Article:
Change - Monday Musing, September 13, 2021
Change – the act or instance of making or becoming different. We all face changes every day – whether it is a simple change in the weather, our schedule, or the anticipated change of seasons. Each of us deals with change differently. Famous for his insistence on ever-present change in the universe, pre-Socratic Greek philosopher Heraclitus is most well-known for his quotation: “Change is the only constant in life.”
Setting aside fear of change, and therefore not moving forward, we typically evaluate change after-the-fact or retrospectively. We make judgements comparing the before and after. While oftentimes we pine that the original was better than what we have now, we grudgingly admit there is no going back.
Several news items caught my attention this past week highlighting how past events have changed how we experience the world today. For example, the world changed on September 11, 2001 when terrorists hijacked and flew two commercial jetliners into the World Trade Center in New York City. What had been a symbol of American power became a target of hate. With shared grief in the aftermath of 9/11, the nation vowed to never forget. Twenty years later, that symbol is now a monument of hope, resilience, and unity, designed to lift us up as a nation. In the face of unfathomable loss, we rose as one.
The world changed in the wake of the May 25, 2020 murder of George Floyd. Confederate monuments, erected across the nation to counter the Civil Rights movement in the aftermath of Jim Crow laws that were enacted after the nation’s Civil War, became a symbol for white supremacy. These statues honoring southern “heroes” had duplicitously assaulted history by glorifying traitors of the nation.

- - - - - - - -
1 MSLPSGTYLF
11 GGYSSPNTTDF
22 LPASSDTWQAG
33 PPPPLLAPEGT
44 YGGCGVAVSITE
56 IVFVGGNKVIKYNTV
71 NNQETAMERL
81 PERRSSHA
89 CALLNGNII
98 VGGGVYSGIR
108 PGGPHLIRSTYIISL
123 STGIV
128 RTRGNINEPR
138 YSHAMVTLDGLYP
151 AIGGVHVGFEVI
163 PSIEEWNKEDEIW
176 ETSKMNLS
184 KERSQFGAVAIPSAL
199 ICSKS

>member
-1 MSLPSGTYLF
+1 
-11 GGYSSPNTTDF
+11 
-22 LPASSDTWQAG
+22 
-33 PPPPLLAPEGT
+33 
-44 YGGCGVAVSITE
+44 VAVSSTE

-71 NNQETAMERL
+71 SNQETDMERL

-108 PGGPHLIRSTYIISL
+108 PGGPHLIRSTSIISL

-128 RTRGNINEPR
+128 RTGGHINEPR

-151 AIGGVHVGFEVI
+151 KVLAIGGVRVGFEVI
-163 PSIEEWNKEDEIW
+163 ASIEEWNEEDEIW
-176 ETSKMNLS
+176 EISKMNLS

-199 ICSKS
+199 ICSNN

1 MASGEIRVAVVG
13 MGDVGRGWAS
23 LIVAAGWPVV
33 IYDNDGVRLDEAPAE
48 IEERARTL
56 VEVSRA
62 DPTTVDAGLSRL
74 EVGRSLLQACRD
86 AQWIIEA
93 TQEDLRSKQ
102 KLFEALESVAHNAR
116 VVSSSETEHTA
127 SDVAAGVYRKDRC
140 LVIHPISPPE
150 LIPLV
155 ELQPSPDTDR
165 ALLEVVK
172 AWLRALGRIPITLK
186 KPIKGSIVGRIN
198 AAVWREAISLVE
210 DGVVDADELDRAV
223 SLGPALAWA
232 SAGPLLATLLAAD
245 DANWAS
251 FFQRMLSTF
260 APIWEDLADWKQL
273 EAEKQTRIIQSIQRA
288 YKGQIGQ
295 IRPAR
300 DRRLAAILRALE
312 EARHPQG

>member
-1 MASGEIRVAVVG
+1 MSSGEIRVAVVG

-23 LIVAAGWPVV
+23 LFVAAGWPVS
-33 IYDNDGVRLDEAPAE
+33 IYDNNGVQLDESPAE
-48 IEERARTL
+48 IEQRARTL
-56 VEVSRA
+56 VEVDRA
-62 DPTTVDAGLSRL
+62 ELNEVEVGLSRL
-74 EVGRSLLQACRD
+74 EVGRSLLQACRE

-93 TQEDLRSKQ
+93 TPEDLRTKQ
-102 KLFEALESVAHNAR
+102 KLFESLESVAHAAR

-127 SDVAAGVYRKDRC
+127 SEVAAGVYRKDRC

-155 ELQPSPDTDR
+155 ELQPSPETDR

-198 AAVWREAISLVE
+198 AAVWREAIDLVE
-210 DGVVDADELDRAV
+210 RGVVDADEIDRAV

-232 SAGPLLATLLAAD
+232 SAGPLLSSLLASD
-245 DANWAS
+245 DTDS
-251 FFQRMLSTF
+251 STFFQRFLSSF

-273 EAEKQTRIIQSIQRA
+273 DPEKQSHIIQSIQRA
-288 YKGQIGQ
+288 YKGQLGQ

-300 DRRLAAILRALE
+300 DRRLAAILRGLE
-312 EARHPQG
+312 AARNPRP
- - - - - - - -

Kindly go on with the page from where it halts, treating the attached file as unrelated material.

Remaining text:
The world changed on January 6, 2021 when insurrectionists stormed the US Capital to disrupt the lawful discharge of a Constitutional process of transferring power. The Capital is a monument of the nation’s power, which became a target for those who were convinced by a lie that the 2020 election had been “stolen,” which justified their unlawful actions. In the face of differences, we risk falling apart.
Church history shows that the life of faith has changed over time. The assumption used to be that if you were a committed Christian, you would go to church every week. (Puritan worship services lasted three hours – standing on your feet the entire time!). Weekly church attendance is far from the norm nowadays. Culture has changed so radically in the last decade or two that even committed Christians aren’t in church as regularly as they used to be – and we can’t blame it on COVID-19, the decline began well before the pandemic!
The Federated Church of Orleans is not immune to the changes in culture, the world, and religious expression. We have seen with our own eyes the decline in Sunday worship attendance, membership, participation, and volunteering for positions of leadership. Research has shown that people yearn for spiritual connection – it’s the institutional church they are not so keen on.
We can lament the seasons past, looking back with nostalgia how it used to be better in the “good old days.” Or we can recognize that the church has changed, is changing still, and will continue to change in the future. In yesterday’s message, I said wisdom and discernment are slow to show up sometimes. Who we will be as a congregation and what we will become has yet to be revealed. I pray that we hear Lady Wisdom’s words as an invitation to act from a clear sense of God’s desire for us as we discover the vision of where God will take this congregation in the future. I invite you to be part of this discerning journey of faith as we create a beloved community, ministering together, here in this place. May we look to the serenity prayer for guidance: God grant us the serenity to accept the things we cannot change, courage to change the things we can, and wisdom to know the difference. See you in church!